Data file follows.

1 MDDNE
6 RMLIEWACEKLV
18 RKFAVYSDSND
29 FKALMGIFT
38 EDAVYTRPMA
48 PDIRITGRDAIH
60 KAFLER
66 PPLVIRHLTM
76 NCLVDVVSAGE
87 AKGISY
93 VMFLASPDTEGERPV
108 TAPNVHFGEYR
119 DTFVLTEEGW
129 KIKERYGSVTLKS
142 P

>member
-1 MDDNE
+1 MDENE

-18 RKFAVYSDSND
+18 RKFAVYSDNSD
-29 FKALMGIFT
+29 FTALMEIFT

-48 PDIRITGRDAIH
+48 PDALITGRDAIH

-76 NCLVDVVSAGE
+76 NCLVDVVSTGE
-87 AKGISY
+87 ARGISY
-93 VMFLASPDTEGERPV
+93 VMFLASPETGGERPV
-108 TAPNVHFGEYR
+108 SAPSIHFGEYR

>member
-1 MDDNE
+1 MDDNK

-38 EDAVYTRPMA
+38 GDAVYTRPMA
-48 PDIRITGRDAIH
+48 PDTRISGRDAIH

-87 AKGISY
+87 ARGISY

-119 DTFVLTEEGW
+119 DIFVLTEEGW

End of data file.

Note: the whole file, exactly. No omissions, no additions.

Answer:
1 MDDNE
6 RMLIEWACEKLV
18 RKFAVYSDSND
29 FKALMGIFT
38 EDAVYTRPMA
48 PDIRITGRDAIH
60 KAFLER
66 PPLVIRHLTM
76 NCLVDVVSAGE
87 AKGISY
93 VMFLASPDTEGERPV
108 TAPNVHFGEYR
119 DTFVLTEEGW
129 KIKERYGSVTLKS
142 P

>member
-1 MDDNE
+1 MDENE

-18 RKFAVYSDSND
+18 RKFAVYSDNSD
-29 FKALMGIFT
+29 FTALMEIFT

-48 PDIRITGRDAIH
+48 PDALITGRDAIH

-76 NCLVDVVSAGE
+76 NCLVDVVSTGE
-87 AKGISY
+87 ARGISY
-93 VMFLASPDTEGERPV
+93 VMFLASPETGGERPV
-108 TAPNVHFGEYR
+108 SAPSIHFGEYR

>member
-1 MDDNE
+1 MDDNK

-38 EDAVYTRPMA
+38 GDAVYTRPMA
-48 PDIRITGRDAIH
+48 PDTRISGRDAIH

-87 AKGISY
+87 ARGISY

-119 DTFVLTEEGW
+119 DIFVLTEEGW